Empire of English: Issues in Comparative Anglophone Fiction
We will consider a range of theoretical and practical problems connected with the global system of Anglophone cultural production and exchange. A syllabus has yet to be determined, but is likely to include readings drawn from four main areas: 1) the recent history of the English language and the rise of new vernaculars and idiolects, as described by linguists like David Crystal (English as a Global Language) and literary critics like Matthew Hart (“Synthetic Vernaculars”) and Evelyn Nien-Ming Ch’ien (Weird English); 2) theories of economic and cultural globalization, including the world systems analysis of Immanuel Wallerstein, the theories of cosmopolitanism advanced by Ullrich Beck and Bruce Robbins, and the debates over nationalism and sovereignty surrounding the work of Michael Hardt and Antonio Negri; 3) the formal and institutional aspects of “world fiction” as described by literary critics and sociologists such as Pascale Casanova (World Republic of Letters) and Grahan Huggan (The Postcolonial Exotic); and 4) a range of novels and films that will help us test and refine the broader lines of argument. These may include work by Arundhati Roy (The God of Small Things), Ken Loach (Riff Raff; Bread and Roses), Keri Hulme (the bone people), Lynne Ramsey (Ratcatcher), Jessica Hagedorn (Dogeaters), and Nuruddin Farah (Maps). Check back on September 1st for a final version of the syllabus.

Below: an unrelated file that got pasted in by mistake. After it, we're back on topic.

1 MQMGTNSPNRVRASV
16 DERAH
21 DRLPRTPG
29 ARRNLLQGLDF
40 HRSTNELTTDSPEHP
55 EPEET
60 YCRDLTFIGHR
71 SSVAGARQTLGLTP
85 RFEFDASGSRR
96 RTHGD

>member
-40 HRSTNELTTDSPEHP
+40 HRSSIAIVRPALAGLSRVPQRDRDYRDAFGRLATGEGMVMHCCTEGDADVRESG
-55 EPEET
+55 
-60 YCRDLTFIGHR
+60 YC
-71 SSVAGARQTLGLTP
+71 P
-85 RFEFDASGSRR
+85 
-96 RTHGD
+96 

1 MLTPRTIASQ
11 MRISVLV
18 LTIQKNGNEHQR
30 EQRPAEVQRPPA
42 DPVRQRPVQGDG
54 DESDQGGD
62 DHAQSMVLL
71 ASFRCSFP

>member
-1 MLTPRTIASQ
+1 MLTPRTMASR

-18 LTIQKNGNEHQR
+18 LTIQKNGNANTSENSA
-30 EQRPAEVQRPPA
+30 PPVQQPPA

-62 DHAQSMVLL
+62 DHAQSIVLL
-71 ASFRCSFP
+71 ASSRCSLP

Students will make one short (15-minute) and one long (30-minute) oral presentation, as well as writing a full-length term paper.